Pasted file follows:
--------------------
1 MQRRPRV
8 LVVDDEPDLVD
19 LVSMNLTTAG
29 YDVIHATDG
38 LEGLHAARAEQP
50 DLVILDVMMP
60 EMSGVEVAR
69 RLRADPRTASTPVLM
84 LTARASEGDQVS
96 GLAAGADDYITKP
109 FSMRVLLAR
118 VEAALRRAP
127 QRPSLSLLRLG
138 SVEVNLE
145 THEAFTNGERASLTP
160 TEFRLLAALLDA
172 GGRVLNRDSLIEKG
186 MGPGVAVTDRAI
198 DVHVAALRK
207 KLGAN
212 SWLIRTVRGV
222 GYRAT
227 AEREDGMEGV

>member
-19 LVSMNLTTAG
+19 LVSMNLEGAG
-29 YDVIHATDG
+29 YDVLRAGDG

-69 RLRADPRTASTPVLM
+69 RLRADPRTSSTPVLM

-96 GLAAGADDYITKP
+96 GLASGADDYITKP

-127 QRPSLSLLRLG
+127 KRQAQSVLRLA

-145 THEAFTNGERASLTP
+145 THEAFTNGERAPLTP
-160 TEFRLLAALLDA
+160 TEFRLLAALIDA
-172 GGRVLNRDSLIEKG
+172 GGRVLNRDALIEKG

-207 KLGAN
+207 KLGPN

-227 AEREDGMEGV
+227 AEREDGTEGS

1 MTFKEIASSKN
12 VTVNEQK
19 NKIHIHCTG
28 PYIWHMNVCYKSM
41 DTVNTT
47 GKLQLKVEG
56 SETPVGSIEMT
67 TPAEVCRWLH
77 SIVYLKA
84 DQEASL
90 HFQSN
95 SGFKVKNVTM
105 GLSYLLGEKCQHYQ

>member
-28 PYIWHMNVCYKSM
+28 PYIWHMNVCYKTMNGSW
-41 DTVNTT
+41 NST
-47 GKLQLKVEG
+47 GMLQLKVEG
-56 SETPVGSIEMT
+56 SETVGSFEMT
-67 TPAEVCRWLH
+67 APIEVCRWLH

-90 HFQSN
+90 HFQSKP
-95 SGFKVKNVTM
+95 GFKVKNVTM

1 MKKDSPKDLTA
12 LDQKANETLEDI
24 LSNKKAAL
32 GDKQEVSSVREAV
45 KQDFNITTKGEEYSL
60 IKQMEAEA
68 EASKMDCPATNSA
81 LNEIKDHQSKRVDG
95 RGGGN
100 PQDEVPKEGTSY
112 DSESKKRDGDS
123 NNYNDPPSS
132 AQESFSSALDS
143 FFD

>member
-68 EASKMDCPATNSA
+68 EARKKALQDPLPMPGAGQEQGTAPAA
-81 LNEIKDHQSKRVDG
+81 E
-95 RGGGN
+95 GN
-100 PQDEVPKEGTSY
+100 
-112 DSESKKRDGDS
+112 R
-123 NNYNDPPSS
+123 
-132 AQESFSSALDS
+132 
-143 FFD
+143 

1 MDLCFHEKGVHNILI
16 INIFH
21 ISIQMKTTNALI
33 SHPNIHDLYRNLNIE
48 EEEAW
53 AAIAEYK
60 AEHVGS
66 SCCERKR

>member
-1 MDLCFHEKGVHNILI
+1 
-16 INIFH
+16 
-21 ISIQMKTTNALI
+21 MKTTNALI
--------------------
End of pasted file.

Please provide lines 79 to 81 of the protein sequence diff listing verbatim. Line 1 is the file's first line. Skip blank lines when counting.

68 EASKMDCPATNSA
81 LNEIKDHQSKRVDG
95 RGGGN